Supporting Employment for Newly Ill and Injured Workers -- New Urban Brief
Thanks for your letter. I am keeping track of your thoughtful papers.
One issue I hope you can raise is the need for information about the duration of disability from the date of start of disability. This is not an easy thing to do. In workers’ comp it should not be difficult, as long as one is careful in collecting and interpreting the data. Workers’ comp claims payers record the date of injury and have data on duration of disability payments, and some count the days of disability. After about a year post injury the data gets complicated. But it is important to construct the data, due to the importance of early intervention. I have not seen detailed duration of disability data from Washington (per COHE). I have urged the WCRI [Workers' Compensation Research Institute] to focus more attention on this issue (see attached).
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Doubt is not a pleasant condition, but certainty is absurd. - Voltaire
We’ve published a brief that has a lot of relevance for the RETAIN effort, especially the second blog described below. It is the third brief in Urban’s New Direction for Disability Policy series. In this paper we examine the evidence base for early intervention services for workers at risk of dropping out of the labor force due to a new illness or injury. The paper provides an overview of how these services are now delivered in the US and promising models that could be used to expand early intervention services for at-risk workers. Our first blog below provides a link to the brief and a high-level overview of the topic.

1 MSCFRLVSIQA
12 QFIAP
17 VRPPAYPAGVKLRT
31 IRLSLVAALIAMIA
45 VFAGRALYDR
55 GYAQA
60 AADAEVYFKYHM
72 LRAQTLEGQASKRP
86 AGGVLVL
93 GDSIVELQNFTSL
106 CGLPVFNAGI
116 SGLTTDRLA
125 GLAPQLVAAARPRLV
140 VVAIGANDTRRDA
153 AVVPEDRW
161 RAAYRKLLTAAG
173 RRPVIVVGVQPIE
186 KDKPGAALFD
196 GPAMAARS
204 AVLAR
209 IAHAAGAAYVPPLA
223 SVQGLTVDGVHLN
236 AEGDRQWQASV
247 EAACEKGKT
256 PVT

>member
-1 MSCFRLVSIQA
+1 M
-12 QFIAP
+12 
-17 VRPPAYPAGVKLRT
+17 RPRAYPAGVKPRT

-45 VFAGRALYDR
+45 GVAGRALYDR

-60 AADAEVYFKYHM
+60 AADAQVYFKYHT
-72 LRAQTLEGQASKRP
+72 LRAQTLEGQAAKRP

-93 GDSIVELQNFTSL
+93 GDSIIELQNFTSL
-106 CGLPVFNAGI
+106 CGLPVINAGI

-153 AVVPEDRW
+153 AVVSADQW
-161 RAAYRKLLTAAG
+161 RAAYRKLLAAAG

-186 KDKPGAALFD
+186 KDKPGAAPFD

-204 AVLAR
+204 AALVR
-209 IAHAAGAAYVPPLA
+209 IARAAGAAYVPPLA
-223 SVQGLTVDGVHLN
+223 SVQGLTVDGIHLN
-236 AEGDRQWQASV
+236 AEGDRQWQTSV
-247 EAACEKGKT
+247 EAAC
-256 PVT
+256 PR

The second link below is a blog that will be familiar to you and is designed to inform a wider policy community about RETAIN. It is highlighting how states are already starting to develop new models for expanding and delivering early intervention services to workers who do not have access to employer-based services.
· Most employers don’t help workers stay employed after illness or injury. Early Intervention can help. This blog emphasizes the equity gaps created by the largely voluntary employer-based delivery of early intervention services in the US. Some workers, typically in higher-wage jobs, already have access these services. By contrast, lower-wage workers have fewer supports when they experience a new illness or injury.
· States are testing innovative strategies to help at-risk workers stay employed. This blog provides an update on the Retaining Employment and Talent after Injury/Illness Network (RETAIN) demonstration grants that DoL awarded last September and the ideas put forward by the eight states that were each awarded about $2.5 million in planning grants.
Senior Policy Fellow
U R B A N I N S T I T U T E
Income and Benefits Policy Center